Corporate Greenhouse Gas Inventory Tool
Another aspect of Newfield’s methane emissions management is its recently developed company-wide process for quantifying and recording greenhouse gas (GHG) emissions from each facility. The main purpose of this inventory tool is to provide the company with an “evergreen program that provides near real time data.” The motivations for creating and implementing a corporate inventory included:

With these outcomes in mind, the tool has two components which collect, aggregate, and store a variety of data streams already being generated by Newfield.

The first component is a third party software package possessing the following characteristics:

Screenshot of Carbon System Interface

Exhibit 3: A screenshot of the Carbon System Interface (CSI), a component of Newfield’s corporate GHG inventory tool.

The other component of Newfield’s inventory tool is the Carbon System Interface (CSI). It was generated by Newfield to act as a “bridge” between the variety of existing Newfield data streams and the third party EMIS package, allowing operators to access daily/monthly data and any new equipment or process changes. Capture of Newfield’s existing data into the CSI is an automated process, with the exception of data for drilling rig runtimes, electricity usage, certain venting volumes, and vehicle miles (contractor and fleet).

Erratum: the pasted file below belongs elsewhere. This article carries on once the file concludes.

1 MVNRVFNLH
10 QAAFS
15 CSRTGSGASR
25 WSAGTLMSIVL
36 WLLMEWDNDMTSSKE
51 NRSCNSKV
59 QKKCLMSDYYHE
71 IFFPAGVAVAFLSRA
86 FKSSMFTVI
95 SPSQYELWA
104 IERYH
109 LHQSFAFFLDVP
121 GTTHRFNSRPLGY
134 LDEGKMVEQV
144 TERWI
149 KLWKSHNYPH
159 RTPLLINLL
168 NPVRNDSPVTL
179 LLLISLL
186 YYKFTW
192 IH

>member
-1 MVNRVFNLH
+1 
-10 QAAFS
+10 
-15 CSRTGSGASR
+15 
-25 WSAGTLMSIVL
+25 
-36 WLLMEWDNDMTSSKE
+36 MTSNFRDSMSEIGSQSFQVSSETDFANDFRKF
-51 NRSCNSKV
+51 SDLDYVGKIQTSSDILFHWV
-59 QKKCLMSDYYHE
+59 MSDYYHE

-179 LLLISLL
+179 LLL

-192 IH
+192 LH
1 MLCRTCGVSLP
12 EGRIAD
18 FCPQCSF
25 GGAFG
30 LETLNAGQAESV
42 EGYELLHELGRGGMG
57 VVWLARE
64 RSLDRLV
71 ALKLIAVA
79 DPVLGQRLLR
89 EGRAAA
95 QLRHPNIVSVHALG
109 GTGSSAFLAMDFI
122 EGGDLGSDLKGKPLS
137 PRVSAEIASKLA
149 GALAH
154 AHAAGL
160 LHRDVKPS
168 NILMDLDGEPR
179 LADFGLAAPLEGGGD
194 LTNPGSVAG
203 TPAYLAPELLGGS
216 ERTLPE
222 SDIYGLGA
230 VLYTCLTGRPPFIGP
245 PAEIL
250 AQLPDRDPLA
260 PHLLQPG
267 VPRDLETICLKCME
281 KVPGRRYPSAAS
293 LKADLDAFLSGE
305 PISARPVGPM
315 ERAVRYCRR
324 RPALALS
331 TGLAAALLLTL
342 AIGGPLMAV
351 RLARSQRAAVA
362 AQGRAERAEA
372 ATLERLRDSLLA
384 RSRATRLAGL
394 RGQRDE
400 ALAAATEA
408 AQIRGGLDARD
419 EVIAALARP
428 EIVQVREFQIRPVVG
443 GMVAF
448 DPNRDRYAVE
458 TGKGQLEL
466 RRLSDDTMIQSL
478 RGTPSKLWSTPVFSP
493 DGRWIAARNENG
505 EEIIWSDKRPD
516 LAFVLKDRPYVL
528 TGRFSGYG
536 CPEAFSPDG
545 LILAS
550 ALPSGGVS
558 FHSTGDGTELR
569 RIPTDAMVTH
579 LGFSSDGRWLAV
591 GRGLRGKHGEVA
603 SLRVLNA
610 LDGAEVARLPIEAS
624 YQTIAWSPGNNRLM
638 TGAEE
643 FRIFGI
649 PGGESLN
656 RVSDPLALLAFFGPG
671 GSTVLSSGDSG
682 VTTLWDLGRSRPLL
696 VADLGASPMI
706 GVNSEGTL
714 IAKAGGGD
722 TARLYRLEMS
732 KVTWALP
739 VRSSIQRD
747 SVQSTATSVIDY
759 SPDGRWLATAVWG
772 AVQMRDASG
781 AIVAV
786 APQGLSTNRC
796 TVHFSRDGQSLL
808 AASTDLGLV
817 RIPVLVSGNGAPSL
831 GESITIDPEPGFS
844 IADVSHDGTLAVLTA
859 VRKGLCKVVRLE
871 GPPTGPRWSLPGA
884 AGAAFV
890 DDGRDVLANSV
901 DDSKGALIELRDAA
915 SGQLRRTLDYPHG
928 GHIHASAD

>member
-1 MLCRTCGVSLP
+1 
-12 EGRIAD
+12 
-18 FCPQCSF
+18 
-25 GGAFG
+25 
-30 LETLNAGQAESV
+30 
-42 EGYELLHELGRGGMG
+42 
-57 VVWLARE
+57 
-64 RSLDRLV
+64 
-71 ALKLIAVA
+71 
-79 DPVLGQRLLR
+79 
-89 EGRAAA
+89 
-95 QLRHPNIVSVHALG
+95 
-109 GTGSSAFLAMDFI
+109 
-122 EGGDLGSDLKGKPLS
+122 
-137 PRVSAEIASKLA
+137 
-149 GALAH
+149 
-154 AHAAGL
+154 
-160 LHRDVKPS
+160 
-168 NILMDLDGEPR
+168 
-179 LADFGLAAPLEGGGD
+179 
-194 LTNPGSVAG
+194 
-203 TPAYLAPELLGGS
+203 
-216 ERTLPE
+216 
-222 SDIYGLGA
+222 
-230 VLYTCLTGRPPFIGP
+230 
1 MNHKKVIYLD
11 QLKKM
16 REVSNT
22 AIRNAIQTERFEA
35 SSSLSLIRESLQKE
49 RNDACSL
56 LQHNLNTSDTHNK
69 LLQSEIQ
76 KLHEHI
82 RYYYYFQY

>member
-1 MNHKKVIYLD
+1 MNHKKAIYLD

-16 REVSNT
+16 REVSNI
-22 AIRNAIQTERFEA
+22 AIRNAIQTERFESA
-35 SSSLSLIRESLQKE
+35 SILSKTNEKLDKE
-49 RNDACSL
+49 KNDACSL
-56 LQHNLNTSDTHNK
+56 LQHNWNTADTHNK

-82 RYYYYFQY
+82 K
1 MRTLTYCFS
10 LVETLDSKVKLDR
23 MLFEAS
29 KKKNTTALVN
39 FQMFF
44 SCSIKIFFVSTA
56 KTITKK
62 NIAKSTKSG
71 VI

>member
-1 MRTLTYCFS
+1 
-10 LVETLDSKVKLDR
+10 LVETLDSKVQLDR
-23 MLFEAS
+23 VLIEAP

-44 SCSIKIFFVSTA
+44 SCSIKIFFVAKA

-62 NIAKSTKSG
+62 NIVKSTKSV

The combined two components of Newfield’s inventory tool include both direct and indirect emissions. Direct sources are those sources which Newfield has direct control of in its field operations. Indirect sources are typically associated with third party activity.

One feature of the inventory tool is its ability to generate emissions profiles specific to the requirements of state, permit, business unit, or other reporting activities. The tool accomplishes this by building a library of calculation methodologies over a period of time which can be applied to the Newfield data. Combined with standard accepted manufacturer emissions factors, or state- or regional-specific factors, different profiles are generated for different contexts.

Once the tool was completely installed and integrated, Newfield trained its employees on both the third party EMIS and the CSI software. A QA/QC program oversees the tool, helping to maintain quality and verification in production accounting, mapping of sources, equations, profiles, and the CSI itself. With this new GHG inventory tool, Newfield will acquire a more transparent view of its own emissions to help further its emissions reduction goals.

Outlook for the Future
With these two activities—the Pleasant Valley measurement study and GHG inventory tool—Newfield is acquiring additional knowledge to make informed decisions on methane emissions mitigation.